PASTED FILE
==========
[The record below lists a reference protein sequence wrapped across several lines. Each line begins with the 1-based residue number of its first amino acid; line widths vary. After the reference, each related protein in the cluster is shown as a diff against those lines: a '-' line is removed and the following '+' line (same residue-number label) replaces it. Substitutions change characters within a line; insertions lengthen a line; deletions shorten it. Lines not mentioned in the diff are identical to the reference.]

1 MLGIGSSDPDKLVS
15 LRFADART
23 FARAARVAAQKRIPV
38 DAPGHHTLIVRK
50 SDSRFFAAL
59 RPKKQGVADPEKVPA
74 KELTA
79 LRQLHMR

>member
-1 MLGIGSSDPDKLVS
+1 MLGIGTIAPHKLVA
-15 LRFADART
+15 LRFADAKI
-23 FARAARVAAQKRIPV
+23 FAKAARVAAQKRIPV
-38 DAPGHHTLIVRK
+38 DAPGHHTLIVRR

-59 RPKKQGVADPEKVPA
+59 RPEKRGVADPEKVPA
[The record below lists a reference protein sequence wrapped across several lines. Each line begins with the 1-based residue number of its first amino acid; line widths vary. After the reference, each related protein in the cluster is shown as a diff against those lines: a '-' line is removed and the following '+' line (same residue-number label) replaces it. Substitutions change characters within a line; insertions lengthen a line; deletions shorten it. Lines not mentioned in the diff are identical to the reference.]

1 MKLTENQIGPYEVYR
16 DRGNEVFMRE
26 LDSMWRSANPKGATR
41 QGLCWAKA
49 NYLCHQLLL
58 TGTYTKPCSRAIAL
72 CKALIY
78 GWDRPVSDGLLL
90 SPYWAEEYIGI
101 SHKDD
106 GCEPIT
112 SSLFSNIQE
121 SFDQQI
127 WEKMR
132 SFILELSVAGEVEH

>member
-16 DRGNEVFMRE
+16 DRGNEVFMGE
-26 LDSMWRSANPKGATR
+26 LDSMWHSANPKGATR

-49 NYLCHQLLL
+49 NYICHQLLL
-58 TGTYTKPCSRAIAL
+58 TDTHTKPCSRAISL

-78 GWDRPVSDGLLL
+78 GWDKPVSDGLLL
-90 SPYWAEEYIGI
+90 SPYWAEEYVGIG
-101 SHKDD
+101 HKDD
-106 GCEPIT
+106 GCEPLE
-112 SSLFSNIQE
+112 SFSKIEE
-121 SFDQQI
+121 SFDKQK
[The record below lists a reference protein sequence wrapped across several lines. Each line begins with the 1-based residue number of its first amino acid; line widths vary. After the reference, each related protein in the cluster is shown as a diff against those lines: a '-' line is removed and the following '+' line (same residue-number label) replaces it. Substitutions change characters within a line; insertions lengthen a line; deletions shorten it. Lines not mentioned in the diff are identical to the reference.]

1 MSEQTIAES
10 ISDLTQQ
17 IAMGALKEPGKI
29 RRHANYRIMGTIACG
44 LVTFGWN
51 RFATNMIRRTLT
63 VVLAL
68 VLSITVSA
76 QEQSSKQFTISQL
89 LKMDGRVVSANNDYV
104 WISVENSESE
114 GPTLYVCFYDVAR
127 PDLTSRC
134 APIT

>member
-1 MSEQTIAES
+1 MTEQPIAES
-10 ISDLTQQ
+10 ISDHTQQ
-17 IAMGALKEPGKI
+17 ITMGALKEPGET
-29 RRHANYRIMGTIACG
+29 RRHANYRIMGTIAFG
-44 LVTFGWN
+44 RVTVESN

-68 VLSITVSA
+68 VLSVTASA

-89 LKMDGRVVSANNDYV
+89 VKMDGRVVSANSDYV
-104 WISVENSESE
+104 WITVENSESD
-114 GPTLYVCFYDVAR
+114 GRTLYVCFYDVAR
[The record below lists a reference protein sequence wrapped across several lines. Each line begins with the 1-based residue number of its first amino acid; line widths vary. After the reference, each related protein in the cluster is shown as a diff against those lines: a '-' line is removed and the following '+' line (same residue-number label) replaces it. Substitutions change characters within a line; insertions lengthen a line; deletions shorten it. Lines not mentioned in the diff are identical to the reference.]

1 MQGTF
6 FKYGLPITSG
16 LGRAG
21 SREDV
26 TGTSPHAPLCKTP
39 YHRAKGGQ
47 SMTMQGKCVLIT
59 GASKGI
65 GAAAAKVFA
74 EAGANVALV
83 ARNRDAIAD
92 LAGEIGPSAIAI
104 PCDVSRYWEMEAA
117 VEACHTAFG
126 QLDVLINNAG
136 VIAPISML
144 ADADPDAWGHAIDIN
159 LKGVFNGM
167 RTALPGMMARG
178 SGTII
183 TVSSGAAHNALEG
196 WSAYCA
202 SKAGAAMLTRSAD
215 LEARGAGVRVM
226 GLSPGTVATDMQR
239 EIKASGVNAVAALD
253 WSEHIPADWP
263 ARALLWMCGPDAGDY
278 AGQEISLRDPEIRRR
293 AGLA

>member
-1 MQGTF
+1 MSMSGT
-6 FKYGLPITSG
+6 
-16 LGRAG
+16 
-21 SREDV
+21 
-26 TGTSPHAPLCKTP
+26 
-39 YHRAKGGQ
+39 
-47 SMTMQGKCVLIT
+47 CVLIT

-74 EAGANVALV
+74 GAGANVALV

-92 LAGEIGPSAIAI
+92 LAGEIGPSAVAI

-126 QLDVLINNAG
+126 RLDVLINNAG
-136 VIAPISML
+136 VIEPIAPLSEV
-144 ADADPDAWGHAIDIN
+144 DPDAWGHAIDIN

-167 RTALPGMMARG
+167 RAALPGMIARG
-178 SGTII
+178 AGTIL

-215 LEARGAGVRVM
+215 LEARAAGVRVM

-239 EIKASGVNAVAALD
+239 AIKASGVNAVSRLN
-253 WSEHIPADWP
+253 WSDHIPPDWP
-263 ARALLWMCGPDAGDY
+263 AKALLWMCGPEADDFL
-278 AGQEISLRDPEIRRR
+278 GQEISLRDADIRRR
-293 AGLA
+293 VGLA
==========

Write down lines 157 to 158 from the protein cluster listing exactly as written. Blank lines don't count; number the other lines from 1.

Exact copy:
+253 WSDHIPPDWP
-263 ARALLWMCGPDAGDY